What is Consumption Expenditure?
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What is Consumption Expenditure?
Consumption expenditure is spending by households and individuals on durable goods, nondurable goods, and services. Durable goods are items that last and provide value over time, such as automobiles. Nondurable goods are things like groceries—once you consume them, they are gone. Services are intangible things consumers buy, like healthcare or entertainment.
Back to: ECONOMIC ANALYSIS & MONETARY POLICY
Keynes identified three factors that affect consumption:
- • Disposable income: For most people, the single most powerful determinant of how much they consume is how much income they have in their take-home pay, also known as disposable income, which is income after taxes.
- • Expected future income: Consumer expectations about future income also are important in determining consumption. If consumers feel optimistic about the future, they are more likely to spend and increase overall aggregate demand. News of recession and troubles in the economy will make them pull back on consumption.
- • Wealth or credit: When households experience a rise in wealth, they may be willing to consume a higher share of their income and to save less. When the U.S. stock market rose dramatically in the late 1990s, for example,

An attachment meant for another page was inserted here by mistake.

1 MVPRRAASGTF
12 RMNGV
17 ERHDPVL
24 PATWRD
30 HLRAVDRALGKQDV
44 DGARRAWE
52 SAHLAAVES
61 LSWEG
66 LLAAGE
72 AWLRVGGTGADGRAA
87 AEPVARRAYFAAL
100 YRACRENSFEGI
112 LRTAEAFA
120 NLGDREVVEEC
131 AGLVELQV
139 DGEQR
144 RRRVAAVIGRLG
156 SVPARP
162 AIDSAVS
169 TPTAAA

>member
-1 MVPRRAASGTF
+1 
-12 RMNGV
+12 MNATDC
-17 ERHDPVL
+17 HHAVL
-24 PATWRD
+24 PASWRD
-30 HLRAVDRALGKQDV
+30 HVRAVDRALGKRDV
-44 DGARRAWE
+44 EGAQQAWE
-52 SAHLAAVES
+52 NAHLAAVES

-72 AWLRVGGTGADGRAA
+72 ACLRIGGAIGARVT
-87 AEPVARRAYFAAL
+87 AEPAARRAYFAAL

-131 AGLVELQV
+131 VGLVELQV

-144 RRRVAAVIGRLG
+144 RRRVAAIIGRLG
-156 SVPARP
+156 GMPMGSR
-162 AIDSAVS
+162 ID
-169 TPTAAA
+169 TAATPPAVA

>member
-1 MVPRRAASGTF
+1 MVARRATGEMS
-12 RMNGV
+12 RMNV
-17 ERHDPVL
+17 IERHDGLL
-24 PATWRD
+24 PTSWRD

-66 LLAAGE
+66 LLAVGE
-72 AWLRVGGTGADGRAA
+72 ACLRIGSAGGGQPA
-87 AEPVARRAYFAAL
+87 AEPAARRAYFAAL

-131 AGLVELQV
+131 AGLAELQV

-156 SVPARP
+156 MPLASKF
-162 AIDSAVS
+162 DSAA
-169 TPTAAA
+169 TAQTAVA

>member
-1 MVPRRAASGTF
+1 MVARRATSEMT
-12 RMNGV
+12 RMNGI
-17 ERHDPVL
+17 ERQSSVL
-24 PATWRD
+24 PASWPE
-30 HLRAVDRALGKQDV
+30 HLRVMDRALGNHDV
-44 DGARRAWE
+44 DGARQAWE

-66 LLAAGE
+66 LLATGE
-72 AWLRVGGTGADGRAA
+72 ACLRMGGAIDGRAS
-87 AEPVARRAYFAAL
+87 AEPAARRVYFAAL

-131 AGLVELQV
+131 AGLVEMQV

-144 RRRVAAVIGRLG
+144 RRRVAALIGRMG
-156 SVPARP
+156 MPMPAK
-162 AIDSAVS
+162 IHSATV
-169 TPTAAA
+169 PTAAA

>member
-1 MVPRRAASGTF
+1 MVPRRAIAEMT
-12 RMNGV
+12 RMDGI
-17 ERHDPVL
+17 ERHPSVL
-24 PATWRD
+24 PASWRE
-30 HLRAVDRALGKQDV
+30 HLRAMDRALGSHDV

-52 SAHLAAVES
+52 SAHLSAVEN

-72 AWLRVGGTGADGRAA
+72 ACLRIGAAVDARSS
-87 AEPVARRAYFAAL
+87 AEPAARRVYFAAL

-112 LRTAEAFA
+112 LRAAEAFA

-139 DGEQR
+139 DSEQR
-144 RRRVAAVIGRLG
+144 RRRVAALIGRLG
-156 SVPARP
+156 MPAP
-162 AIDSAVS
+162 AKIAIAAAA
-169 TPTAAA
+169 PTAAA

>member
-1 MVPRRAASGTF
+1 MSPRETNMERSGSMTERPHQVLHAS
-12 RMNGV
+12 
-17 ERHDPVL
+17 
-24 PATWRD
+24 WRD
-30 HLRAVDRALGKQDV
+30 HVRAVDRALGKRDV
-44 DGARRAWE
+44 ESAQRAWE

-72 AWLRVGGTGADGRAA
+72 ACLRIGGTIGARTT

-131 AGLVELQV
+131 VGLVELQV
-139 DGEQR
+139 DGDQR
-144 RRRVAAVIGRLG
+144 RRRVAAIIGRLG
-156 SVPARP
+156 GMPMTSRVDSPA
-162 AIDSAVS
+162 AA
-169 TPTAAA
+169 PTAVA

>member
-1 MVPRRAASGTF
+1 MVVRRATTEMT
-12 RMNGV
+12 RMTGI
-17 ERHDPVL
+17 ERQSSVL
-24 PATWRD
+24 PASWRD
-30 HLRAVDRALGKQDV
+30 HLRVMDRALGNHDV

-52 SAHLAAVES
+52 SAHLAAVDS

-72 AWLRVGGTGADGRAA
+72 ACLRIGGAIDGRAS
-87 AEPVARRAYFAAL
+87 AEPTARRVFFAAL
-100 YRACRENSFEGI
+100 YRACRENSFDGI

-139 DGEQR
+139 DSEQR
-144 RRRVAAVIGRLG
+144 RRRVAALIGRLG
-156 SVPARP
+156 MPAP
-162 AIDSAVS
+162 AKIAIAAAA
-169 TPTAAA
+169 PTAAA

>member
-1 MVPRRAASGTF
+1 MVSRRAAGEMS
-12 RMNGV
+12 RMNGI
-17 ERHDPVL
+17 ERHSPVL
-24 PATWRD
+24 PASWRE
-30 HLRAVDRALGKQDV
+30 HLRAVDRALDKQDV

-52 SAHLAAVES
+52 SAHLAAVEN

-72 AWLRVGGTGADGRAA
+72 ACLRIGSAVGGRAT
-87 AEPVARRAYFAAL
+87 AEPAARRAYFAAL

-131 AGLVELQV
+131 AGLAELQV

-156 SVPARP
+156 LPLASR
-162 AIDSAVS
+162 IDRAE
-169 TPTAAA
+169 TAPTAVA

U.S. savings rates declined, probably in part because people felt that their wealth had increased and there was less need to save. How do people spend beyond their income, when they perceive their wealth increasing? The answer is borrowing. On the other side, when the U.S. stock market declined about 40% from March 2008 to March 2009, people felt far greater uncertainty about their economic future, so savings rates increased while consumption declined.
Finally, Keynes noted that a variety of other factors combine to determine how much people save and spend. If household preferences about saving shift in a way that encourages consumption rather than saving, then AD will shift out to the right.
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